I bulldozed my way into prisons as a naïve 18-year-old. I’ve learnt now that prisons are complex communities. Don’t underestimate prisoners and the low-ranking prison staff. They have experience, gifts, and resilience — prisons are hard places, and to survive requires creativity and perseverance.

Don’t fall into the trap of thinking that prisoners are dependent (“What they need is us to give them stuff”). What we all need is to be given a chance to use our God-given gifts and talents. Even if we’ve killed, raped, or tortured others, there is much more to us than that. We all need to be given a chance to have a future that is different from our past, and contribute to our families, communities, and nations.

People such as Mandela and Gandhi and Martin Luther King, who spent time in detention, inspired me. Jesus was given the death penalty, and so many of the founders of the Church were executed or imprisoned.

My father came from Kingston in the ’50s in search of a better life; so I grew up in south London, not far from where I live now. I enjoyed public speaking as a little boy, and wanted to become a barrister. I experienced a great outpouring of love from my maternal grandmother, who died when I was 19. Her devotion and belief in me makes me want to give others the knowledge that someone believes in them. She called me every day when I was in Africa on my gap year, and my dad came out when I got malaria. He and my mum came out to help me with the refurbishing, too.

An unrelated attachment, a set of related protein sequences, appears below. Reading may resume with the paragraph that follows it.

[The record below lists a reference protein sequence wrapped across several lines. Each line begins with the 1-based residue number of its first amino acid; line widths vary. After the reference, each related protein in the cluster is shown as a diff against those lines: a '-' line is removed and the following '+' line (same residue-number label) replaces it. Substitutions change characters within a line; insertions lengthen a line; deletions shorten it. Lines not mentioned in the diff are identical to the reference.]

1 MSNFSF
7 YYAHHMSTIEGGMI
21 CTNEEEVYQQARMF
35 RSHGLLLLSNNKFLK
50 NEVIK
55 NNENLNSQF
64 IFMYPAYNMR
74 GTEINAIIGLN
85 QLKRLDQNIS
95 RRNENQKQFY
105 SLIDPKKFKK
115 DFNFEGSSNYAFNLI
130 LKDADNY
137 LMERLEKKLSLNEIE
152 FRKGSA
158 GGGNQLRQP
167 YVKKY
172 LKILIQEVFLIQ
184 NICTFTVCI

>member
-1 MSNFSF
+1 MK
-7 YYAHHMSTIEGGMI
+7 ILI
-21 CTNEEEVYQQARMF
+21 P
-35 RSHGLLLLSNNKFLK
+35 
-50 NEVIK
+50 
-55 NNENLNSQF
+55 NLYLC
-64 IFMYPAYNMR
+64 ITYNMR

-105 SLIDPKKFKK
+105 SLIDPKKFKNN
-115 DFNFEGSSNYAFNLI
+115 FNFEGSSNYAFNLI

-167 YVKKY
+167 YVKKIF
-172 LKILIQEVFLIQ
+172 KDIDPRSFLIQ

I married Hannah, a psychiatrist, and we have a little girl and a baby boy — whose first Easter was spent on death row in Uganda. Hannah helps my strategic thinking, and gives me that same unconditional love. I’m often travelling, because I bridge the remarkable communities in prison and those who can provide financial and other kinds of support. But we love hosting friends and colleagues, and we oversee several church groups, and run a lectio divina — something we do in prison as well.

If I was locked in a church, I’d definitely want to be with my grandma. It would be great to pray together, to understand her faith and how it sustained her through losing her son in the Second World War. The work I do is my calling, but she prepared me for it in her very quiet way.

Alexander McLean was talking to Terence Handley MacMath.